January 22, 2021

DCTRS

Damascus Center for Theoretical and Civil Rights Studies

‘Greenland’ review: Can Gerard Butler outrun a comet?

Ever seen one of those “Giant Comet 2020” joke political bumper stickers? That’s essentially the premise of “Greenland,” a disaster thriller starring Gerard Butler, helmed by his “Angel Has Fallen” director Ric Roman Waugh. The title and premise conjure up visions of heaving CGI glaciers, “Day After Tomorrow”-style catastrophically climate-changed weather events, and one man who tries to stop them all. But the script, by Chris Sparling, is refreshingly scaled to human size, and after living through the events of 2020, the chaos and capriciousness of human decision-making during the apocalypse depicted in “Greenland” is all too plausible.

The set up is basic: Butler is John, a structural engineer in a generic American city (Atlanta, to be exact). His relationship with wife Allison (Morena Baccarin) is frosty, hinting at an imminent breakup. They share a precocious son, Nathan (Roger Dale Floyd), who is the one to inform his father that a comet named Clarke is speeding toward Earth, ready to rain space fragments for one heck of a light show. It’s positioned as a spectacular celestial event, nothing to worry about, until John receives a “Presidential Alert” on his phone while buying beer for a barbecue, and an ominous message that he and his family need to report to an Air Force base for evacuation. It’s clear his family has been singled out for some mysterious special treatment when none of his neighbors receive the message as they all watch Tampa reduced to a pile of smoking rubble on TV.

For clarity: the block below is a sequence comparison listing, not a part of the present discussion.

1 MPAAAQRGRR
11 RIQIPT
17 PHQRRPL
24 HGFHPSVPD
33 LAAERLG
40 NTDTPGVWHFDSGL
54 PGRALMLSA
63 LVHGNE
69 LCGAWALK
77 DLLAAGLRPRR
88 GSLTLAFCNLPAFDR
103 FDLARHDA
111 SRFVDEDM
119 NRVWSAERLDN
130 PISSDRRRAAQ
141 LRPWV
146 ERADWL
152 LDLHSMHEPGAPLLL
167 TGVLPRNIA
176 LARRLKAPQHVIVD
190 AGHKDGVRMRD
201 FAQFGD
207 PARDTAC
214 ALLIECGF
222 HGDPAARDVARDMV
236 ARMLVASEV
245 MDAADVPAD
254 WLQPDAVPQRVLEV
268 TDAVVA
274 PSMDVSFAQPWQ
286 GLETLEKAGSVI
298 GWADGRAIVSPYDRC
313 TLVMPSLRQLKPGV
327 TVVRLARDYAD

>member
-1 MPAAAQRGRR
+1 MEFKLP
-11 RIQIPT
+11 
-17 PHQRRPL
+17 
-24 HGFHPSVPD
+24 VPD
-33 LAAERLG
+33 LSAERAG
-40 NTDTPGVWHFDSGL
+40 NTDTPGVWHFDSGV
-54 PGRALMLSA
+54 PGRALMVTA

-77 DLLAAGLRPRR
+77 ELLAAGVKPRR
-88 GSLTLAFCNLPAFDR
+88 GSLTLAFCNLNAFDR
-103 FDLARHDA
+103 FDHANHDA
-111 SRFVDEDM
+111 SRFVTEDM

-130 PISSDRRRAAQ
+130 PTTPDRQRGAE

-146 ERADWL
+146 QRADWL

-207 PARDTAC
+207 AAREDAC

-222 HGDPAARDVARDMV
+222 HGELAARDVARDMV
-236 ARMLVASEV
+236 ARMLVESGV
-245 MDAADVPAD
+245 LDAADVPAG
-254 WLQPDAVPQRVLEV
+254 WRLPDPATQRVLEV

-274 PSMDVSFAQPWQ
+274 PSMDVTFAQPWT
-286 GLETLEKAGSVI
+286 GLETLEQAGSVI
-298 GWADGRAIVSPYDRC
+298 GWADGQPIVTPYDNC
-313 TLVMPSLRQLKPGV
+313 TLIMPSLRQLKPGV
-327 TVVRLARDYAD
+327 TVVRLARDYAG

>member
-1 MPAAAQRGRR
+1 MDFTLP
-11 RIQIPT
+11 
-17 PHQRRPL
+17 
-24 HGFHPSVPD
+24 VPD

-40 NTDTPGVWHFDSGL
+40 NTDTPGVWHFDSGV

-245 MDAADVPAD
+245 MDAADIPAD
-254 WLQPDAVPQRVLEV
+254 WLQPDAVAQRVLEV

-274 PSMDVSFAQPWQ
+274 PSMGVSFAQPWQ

Therein lies the core conflict of this tale, a dark and tragic exploration of sheer human desperation when some are deemed worthy of saving and others are not. While some choose to party or pray in anticipation of Clarke’s devastation, speeding toward Earth bearing an “extinction-level” event, others loot or lie in wait. But for most, the desire to survive turns hysterical, desperate, violent.

Thanks to a blunder of bureaucracy, John, Allison and Nathan are separated at the base minutes before the plane takes off to an unknown destination (it’s Greenland, where a clutch of old nuclear fallout bunkers remains). The trio are forced on an odyssey through an American heart of darkness while trying to reunite, their journeys dictated by the decisions of the people around them, who are constantly choosing between cruelty or kindness.

The struggle to survive, even on what may be an uninhabitable planet, becomes uglier and more treacherous every minute. Waugh maintains barely restrained chaos throughout, which often tends toward the shrill. But Waugh and Sparling keep these moments of conflict and despair grounded in the mundane places: stuck in traffic, on the side of the highway, in the back of a truck. The events of Sparling’s script are not just plausible but recognizable. There’s very little otherworldly about this cinematic apocalypse. These are the people, places and, yes, behaviors we know all too well.

One wouldn’t expect a Gerard Butler action thriller to reflect ourselves and our experience of this year, and in the end “Greenland” does wander into fantasy while purporting that a man (or at least a Gerard Butler) might outrun an extinction-level event. But if we strip away the comets raining fire on Earth, this film is about how the ways in which we treat each other can be a matter of life or death. Even in that darkness, it dares to have a little hope.

‘Greenland’

Rated: PG-13, for intense sequences of disaster action, some violence, bloody images and brief strong language.

Running time: 1 hour, 59 minutes

Playing: Available Dec. 18 on digital and VOD